She hasn’t identified things like “balance”, “leadership”, “health”, or any of the traditional words chosen by so many. That doesn’t mean that they’re bad; it’s just that she has taken a different tact.

Readers of this blog will know that I’ve been enjoying reading about her experiences as a principal in China. She’s taken advantage of her location to do some travelling in the Far East and apparently wants more.

So, here word is “Explore”.

Where, why, and what happens to her former job in Ontario? You’ll have to read her post to find out.

Update: Assessment

Lisa Corbett paints a wonderful picture of some interviews with her students for report cards.

In the process, she’s describing the process of interviewing that she uses. In this case, it’s about Mathematics and she asks each child to solve 7 + 9. Crackers, that is.

She describes the responses as falling into one of three methods for solution. But, it’s the description of each of the three methods that had me hooked, reading this post.

The only thing missing was whether of not anyone is biting on their tongue as they do their thinking!

Words Matter. But Sometimes the Interbrain Matters More.

From the Merit Centre blog, John Hoffman shared a thought and a personal reflection about comfort.

I think we all grew up with the sage advice…

Choose your words wisely

It was good advice then and still good advice today. Of that, there can be no doubt.

But what happens when that isn’t enough?

John shares some thoughts about the interbrain and applies to a particular home situation.

Reminders like this can be so powerful and even more powerful is recognizing just how it works.

Speaking on and about black male students

Matthew Morris shares an interesting personal situation of writer’s block. So, far, he claims that he has the first sentence of a message to staff written about an initiative that he wants to start. That’s about it.

You’d think that, in education, we’d have a solution for him. After all, we talk about education for all, don’t we. Can an author get a little help?

Apparently not.

The school system maintains a storage shed of words and phrases ready to deploy at any time for describing black male students. Our black boys are our most vulnerable, or our “at-risk” ones, or the underachievers, the disadvantaged, or underserved, or our minority students. The list of descriptors goes on and on. When speaking on their plight, we offer our pre-stamped condolences through nouns and verbs like concern, or challenge. It is no wonder we seem lost in white man’s land – spinning our wheels in the vehicle of progress only to end up in the same position over and over again.

Isn’t the fact that we have that “storage shed” in itself a condemnation of those goals that we speak so glowingly of?

If you own a traditional shed at your place, you will undoubtedly clean it out every now and again. If we truly believe in education for all, isn’t it time that this shed get the same treatment?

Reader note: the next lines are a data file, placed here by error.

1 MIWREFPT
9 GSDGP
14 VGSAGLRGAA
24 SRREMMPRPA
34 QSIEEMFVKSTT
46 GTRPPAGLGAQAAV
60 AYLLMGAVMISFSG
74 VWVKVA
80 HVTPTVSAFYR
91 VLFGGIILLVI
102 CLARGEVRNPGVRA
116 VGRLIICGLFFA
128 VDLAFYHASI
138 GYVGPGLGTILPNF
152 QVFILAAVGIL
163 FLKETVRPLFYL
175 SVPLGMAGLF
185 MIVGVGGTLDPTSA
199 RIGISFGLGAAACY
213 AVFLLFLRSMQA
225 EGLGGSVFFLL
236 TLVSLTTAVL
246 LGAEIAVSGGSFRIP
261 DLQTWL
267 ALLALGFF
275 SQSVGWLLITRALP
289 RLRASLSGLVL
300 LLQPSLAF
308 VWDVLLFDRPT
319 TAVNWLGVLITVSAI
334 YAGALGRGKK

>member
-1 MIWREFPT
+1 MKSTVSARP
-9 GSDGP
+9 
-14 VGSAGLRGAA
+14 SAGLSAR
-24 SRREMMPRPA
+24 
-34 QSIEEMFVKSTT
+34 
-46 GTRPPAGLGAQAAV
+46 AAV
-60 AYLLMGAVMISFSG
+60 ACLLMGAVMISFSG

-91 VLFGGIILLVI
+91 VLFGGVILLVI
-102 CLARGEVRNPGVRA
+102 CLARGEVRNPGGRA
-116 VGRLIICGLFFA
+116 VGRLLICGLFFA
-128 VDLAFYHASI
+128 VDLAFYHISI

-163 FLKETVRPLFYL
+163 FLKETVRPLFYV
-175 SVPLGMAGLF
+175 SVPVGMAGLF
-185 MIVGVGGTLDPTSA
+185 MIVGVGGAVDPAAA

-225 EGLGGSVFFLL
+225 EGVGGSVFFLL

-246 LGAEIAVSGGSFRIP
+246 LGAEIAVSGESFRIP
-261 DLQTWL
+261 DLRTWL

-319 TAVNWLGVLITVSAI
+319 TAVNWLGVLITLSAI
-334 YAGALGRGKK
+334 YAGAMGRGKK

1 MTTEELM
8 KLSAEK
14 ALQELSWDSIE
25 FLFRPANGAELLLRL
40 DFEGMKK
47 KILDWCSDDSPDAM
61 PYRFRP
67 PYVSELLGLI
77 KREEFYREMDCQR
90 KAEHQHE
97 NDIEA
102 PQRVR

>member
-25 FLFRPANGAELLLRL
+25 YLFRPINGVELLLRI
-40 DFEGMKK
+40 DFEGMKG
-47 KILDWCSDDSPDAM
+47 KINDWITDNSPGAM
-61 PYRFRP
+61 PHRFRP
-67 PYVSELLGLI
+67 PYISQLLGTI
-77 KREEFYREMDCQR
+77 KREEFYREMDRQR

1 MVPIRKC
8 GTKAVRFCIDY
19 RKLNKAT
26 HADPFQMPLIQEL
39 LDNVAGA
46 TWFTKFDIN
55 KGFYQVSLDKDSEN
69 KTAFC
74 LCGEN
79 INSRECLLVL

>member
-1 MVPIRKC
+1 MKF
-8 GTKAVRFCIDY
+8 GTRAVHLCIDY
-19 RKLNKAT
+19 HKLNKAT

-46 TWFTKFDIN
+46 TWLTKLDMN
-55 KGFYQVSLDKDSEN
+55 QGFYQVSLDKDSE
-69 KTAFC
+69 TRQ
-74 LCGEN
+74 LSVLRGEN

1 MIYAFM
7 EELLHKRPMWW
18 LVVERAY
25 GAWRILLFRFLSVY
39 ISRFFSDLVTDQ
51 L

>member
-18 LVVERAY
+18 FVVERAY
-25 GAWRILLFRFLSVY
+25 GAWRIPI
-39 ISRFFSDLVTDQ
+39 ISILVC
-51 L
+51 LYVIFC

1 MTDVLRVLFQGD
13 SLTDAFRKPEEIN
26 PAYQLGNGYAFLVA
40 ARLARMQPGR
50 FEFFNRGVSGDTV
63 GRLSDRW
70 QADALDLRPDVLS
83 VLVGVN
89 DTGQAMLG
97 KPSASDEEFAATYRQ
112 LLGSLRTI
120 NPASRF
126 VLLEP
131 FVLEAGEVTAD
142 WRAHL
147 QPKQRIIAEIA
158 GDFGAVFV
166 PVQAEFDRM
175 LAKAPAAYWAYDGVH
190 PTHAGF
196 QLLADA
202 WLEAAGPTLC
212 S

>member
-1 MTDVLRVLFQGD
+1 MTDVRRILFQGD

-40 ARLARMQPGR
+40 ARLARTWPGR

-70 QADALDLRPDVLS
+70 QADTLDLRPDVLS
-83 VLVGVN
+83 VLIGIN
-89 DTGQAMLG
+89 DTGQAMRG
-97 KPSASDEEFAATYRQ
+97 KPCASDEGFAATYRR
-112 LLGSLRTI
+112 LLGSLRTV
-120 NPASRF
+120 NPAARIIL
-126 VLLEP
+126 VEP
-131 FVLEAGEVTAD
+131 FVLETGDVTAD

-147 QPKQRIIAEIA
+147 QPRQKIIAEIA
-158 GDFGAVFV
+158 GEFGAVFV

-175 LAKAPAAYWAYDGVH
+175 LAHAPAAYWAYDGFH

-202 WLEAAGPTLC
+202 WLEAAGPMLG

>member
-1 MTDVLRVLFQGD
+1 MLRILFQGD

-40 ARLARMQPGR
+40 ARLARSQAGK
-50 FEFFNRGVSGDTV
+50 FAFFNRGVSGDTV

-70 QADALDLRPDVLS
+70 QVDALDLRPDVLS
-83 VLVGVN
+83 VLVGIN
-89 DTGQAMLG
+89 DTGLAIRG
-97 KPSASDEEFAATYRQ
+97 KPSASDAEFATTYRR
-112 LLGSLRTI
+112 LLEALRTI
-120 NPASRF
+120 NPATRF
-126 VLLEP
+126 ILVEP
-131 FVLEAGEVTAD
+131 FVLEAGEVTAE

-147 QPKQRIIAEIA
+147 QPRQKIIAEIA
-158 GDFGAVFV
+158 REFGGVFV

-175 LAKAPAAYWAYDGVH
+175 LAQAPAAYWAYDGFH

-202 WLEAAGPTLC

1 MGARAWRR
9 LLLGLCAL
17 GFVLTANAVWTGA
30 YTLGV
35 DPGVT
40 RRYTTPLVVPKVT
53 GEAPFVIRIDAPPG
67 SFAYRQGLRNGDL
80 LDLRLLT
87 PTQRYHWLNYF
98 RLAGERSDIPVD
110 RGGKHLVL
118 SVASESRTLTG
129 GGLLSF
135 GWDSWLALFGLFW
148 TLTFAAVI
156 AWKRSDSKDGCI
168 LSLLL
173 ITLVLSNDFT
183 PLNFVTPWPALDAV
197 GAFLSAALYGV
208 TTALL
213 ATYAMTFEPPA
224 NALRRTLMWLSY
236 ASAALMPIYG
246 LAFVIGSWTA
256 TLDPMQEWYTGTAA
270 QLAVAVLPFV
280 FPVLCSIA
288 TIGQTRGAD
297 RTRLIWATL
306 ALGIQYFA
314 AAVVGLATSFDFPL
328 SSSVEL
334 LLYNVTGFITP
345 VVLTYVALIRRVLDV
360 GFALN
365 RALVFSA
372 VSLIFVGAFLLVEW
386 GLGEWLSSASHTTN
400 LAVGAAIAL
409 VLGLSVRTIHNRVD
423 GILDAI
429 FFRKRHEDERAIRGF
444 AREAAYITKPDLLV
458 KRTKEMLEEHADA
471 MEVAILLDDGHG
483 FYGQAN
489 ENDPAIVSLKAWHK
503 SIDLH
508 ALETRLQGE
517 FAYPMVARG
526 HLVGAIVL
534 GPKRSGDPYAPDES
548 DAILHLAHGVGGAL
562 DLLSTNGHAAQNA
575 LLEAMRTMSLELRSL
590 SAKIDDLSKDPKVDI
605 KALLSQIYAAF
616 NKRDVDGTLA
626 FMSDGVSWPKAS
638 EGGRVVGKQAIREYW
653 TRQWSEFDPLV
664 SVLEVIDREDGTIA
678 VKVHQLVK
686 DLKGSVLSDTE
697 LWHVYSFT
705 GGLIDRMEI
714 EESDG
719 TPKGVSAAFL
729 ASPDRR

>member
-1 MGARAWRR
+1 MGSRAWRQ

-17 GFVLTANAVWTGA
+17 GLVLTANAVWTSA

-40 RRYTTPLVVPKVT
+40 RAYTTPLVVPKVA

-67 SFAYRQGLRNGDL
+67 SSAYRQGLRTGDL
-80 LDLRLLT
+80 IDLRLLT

Ideal PD?

From Peter Cameron’s blog, he shares this graphic.

What’s the topic?

If you guessed, picking the best professional learning experience for yourself, then you’re a winner.

He got me thinking about my own learning, both when I was gainfully employed and now.

I think I can boil it down to this “Find someone you admire for a particular reason and analyse why you admire them. What makes them stand apart from the rest? Learn as much as you can about them and what they’re doing.”

When I look at it through this lens, it makes so much sense. It takes the location, venue, and time out of the equation. If I truly believe that I’m a lifelong learner, I should be constantly in search of the next great thing to learn. It takes me away from those that superficially skimmed a book or attended another presentation and now present themselves as “experts”.

It seems that, at least for me, the onus is on me to be the initiator and searcher of learning opportunities and not just taking back what someone else things is good for me. I guess that’s why I enjoy reading blog posts where people are sharing their current thoughts and experiences.

How about you?

I hope that you enjoyed this collection of posts. I know that I certainly did. Please take a few moments and click through to read them in their entirety.

And, of course, make sure that you follow them or their blogs for more.

For more in the Friday “This Week in Ontario Edublogs” series, click the link at the top of this page.

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This Week in Ontario Edublogs

Happy First Friday of 2019.

Please read and enjoy this selection from Ontario Edubloggers.

Chocolate by Trial and Error

Sheila Stewart writes a post that will bring out your inner Julia Child. It’s a real departure from her regular posts – the previous one was about Effective School Councils – but still an interesting read.

As we conclude the holidays, we might be looking back at the great (and sweet) treats from the past couple of weeks.

If you’re looking for something to bake this weekend, and you enjoy chocolate, Sheila shares her recipe for a Chocolate Mint Pie.

Hack the Classroom 2018

There are people’s favourite venues for showing off the latest and greatest things that kids can do. Unlike exhibitor sessions with professionals and pre-planned scripts, it’s always interesting to see what students can actually do when you give them the right tools.

As Zélia Capitão-Tavares notes …